The Works of Mr. William Shakespear;: In Six Volumes. Adorn'd with Cuts, Volume 3
Jacob Tonson, 1709
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The Works of Mr. William Shakespear;: In Six Volumes. Adorn'd with Cuts ...
Nicholas Rowe,Louis Du Guernier
No preview available - 2015
The Works of Mr. William Shakespear: In Six Volumes: Adorn'd with Cuts
Nicholas Rowe,Michael Van Der Gucht
No preview available - 2015
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againſt Arms Baft Bard bear better Blood Breath Brother Bulling Cade comes Coufin Crown dead Death doth Duke e'er England English Enter Exeunt Exit Eyes Face fair Father fear felf fhall fhould fight follow fome fpeak France French Friends ftand fuch fweet give Grace Grief Hand Harry hath Head hear Heart Heav'n Henry Hoft hold Honour hope I'll John keep King Lady Land leave live look Lord Love Mafter Majefty means meet moft muft Name never Night noble North once Peace Pift Poins poor Power pray Prince Queen Rich Richard SCENE Sir John Soldiers Soul Spirit Suffolk Sword Talbot tell thee thefe theſe thine thing thou art thought Tongue true Uncle unto whofe World York young
Page 1269 - I know thee not, old man: Fall to thy prayers ; How ill white hairs become a fool, and jester!
Page 1175 - tis no matter; Honour pricks me on. Yea, but how if honour prick me off when I come on ? how then ? Can honour set to a leg? No. Or an arm? No. Or take away the grief of a wound ? No. Honour hath no skill in surgery then ? No. What is honour? A word. What is in that word, honour? What is that honour? Air. A trim reckoning ! — Who hath it? He that died o
Page 1285 - Where some, like magistrates, correct at home, Others, like merchants, venture trade abroad, Others, like soldiers, armed in their stings, Make boot upon the summer's velvet buds, Which pillage they with merry march bring home To the tent-royal of their ( emperor...
Page 1176 - Wednesday. Doth he feel it? no. Doth he hear it? no. 'Tis insensible, then? Yea, to the dead. But will it not live with the living? no. Why? detraction will not suffer it. Therefore I'll none of • it. Honour is a mere scutcheon : and so ends my catechism.
Page 1303 - Disguise fair nature with hard-favour'd rage; Then lend the eye a terrible aspect; Let it pry through the portage of the head Like the brass cannon; let the brow o'erwhelm it As fearfully as doth a galled rock O'erhang and jutty his confounded base, Swill'd with the wild and wasteful ocean.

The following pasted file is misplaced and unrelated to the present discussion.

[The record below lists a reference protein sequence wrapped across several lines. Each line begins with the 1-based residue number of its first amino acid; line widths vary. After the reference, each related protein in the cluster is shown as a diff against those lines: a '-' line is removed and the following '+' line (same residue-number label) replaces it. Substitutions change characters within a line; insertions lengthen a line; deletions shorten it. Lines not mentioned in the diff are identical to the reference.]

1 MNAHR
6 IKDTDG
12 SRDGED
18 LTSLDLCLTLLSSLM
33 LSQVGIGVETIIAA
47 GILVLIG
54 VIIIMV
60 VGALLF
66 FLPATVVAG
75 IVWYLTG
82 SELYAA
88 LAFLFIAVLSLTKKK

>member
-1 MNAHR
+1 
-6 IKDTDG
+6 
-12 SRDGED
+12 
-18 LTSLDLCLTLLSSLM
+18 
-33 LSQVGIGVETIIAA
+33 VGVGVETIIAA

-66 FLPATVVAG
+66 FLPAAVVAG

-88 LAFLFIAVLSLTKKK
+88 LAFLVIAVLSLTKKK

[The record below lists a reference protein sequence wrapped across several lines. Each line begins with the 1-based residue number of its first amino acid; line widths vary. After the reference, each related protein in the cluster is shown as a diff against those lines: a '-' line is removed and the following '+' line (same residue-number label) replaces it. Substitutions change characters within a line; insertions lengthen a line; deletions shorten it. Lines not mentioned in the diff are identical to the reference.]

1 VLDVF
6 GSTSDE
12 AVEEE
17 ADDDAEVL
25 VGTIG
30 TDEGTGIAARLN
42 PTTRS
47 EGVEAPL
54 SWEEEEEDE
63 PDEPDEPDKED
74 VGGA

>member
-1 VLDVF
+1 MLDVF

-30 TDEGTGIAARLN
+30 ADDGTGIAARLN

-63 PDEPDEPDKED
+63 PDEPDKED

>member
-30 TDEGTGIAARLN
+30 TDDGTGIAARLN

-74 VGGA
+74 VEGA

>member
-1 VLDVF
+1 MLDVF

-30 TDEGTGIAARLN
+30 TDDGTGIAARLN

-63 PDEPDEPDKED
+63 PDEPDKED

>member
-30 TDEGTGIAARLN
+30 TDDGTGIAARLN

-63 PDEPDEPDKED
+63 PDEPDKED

Page 1116 - When I was dry with rage and extreme toil, Breathless and faint, leaning upon my sword, Came there a certain lord, neat, and trimly dress'd, Fresh as a bridegroom, and his chin new reap'd Show'd like a stubble-land at harvest-home.
Page 1303 - ... And you, good yeomen, Whose limbs were made in England, show us here The mettle of your pasture ; let us swear That you are worth your breeding : which I doubt not; For there is none of you so mean and base, That hath not noble lustre in your eyes. I see you stand like greyhounds in the slips,* Straining upon the start. The game's afoot ; Follow your spirit : and, upon this charge, Cry — God for Harry ! England ! and Saint George ! [Exeunt . Alarum, and Chambers go off.
Page 1069 - All murder'd: for within the hollow crown That rounds the mortal temples of a king Keeps Death his court, and there the antic sits, Scoffing his state and grinning at his pomp...
Page 1331 - This story shall the good man teach his son; And Crispin Crispian shall ne'er go by, From this day to the ending of the world, But we in it shall be remembered...
Page 1326 - Upon the king! let us our lives, our souls, Our debts, our careful wives, Our children, and our sins lay on the king!